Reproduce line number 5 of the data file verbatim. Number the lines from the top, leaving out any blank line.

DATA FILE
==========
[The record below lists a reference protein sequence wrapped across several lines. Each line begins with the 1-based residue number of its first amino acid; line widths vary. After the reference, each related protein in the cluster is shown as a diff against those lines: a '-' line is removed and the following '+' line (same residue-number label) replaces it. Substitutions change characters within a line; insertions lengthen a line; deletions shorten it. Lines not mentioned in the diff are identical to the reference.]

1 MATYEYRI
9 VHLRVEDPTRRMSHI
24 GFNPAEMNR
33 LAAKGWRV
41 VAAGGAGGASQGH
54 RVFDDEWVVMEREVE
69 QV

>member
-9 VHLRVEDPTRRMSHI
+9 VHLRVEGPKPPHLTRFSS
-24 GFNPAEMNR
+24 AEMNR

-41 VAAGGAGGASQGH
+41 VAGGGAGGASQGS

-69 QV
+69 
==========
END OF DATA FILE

33 LAAKGWRV